Concept art for Horizon Forbidden West shows Aloy fighting robots on her way to San Francisco.

Image: Guerrilla Games / Sony

While a Horizon multiplayer game felt all but inevitable, Guerrilla Games finally made the news official on Friday by way of a new job advertisement. The Sony studio behind the open world RPG series wants to take the post-apocalyptic robot combat online with an upcoming project featuring new characters and a different art-style.

“A new internal team is developing a separate Online Project set in Horizon’s universe,” Guerrilla Games wrote on Twitter. “Featuring a new cast of characters and unique stylized look, friends will be able to explore the majestic wilds of Horizon together.” So don’t expect to teaming up with Aloy and her other friends this time around.

Job listings for the new game include character, quest, and combat designers, as well as “stylized” world artists and character animators. From the descriptions, it sounds like what you’d expect from the creators of Horizon Zero Dawn and Forbidden West, but with a multiplayer twist. The references to a new art direction, meanwhile, might hint at a different set of visual tradeoffs from a studio traditionally at the forefront of visual fidelity, in order to accommodate the new cooperative gameplay.

Guerrilla also makes clear that it’s still working on a new single-player installment in the Horizon series, in addition to the PSVR2 spin-off, Horizon Call of the Mountain, and Forbidden West DLC, Burning Shores, the latter two both due out early in 2023. There are also job listings for an external project, though it’s not clear exactly what that is.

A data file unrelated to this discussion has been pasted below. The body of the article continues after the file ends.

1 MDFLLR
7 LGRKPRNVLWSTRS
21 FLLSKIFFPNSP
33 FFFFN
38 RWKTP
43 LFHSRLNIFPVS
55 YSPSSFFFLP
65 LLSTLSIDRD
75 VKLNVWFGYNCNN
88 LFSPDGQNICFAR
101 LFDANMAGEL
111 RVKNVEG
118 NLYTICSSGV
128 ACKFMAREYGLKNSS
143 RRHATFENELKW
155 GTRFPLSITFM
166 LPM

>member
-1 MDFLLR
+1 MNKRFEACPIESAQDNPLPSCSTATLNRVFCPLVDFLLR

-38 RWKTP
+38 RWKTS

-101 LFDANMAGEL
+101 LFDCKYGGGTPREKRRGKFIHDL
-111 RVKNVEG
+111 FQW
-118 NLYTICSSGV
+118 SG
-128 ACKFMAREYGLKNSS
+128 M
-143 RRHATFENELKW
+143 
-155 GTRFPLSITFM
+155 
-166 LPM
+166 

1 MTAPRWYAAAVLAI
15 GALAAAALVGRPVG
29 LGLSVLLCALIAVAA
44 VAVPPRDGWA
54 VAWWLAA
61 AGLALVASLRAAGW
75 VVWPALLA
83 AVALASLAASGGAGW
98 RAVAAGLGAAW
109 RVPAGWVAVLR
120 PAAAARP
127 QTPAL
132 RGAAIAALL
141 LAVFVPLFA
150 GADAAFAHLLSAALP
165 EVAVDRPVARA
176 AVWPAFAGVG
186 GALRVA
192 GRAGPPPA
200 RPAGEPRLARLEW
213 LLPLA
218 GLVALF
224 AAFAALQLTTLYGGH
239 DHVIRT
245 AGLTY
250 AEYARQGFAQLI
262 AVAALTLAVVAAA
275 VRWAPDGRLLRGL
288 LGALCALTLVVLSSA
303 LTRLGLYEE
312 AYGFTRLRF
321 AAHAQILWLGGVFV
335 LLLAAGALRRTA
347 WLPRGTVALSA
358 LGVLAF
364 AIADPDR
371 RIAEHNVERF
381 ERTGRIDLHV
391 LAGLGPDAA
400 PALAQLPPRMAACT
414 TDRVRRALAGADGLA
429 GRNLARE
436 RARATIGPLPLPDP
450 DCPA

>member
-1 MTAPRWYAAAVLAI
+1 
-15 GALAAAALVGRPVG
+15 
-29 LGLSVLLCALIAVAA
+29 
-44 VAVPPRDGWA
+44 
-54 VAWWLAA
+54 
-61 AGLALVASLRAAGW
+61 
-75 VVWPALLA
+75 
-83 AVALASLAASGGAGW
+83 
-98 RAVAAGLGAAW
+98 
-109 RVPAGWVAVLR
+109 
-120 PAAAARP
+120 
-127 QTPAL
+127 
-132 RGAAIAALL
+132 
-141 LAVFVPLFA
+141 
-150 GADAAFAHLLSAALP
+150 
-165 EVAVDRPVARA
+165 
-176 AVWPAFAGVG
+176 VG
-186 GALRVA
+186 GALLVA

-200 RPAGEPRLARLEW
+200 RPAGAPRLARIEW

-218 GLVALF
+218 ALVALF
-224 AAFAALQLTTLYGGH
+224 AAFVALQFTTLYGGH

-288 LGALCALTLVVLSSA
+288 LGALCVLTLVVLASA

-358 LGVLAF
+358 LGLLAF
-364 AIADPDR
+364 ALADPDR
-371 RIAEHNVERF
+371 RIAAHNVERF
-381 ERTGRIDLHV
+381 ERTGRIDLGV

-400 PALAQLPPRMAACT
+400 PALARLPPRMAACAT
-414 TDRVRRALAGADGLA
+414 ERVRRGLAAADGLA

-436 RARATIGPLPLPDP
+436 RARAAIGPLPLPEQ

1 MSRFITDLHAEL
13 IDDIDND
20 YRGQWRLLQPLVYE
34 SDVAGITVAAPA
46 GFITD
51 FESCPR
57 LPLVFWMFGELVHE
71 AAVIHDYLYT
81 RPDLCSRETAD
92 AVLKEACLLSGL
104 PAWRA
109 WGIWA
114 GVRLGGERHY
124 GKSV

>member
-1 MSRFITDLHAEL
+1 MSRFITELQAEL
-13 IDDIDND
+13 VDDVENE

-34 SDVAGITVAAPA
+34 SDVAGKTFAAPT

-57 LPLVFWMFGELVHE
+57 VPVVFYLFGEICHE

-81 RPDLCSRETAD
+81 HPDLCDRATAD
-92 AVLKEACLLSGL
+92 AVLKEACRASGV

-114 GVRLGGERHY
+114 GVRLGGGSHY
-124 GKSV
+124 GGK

Rumors of a Horizon multiplayer project have been swirling around for a while now, including a report of a Horizon MMO being licensed out to Guild Wars publisher NCsoft. The multiplayer push comes as other major Sony first-party franchises have made the jump to online, including Ghost of Tsushima’s co-op raid update, and an upcoming multiplayer-only Last of Us spin-off.

Following its $3.6 billion acquisition of Bungie, whose successful MMO shooter Destiny 2 has become one of the gold standards in live-service gaming, Sony revealed plans to release over a dozen more live-service games by 2025. If the past few years have been any indication, not all of them will succeed, and few if any will reach the levels of Apex Legends, Genshin Impact, and other recent breakout hits. With a growing majority of all gaming companies’ revenue coming from microtransactions and other “recurrent player spending,” it’s easy to see why Sony would try.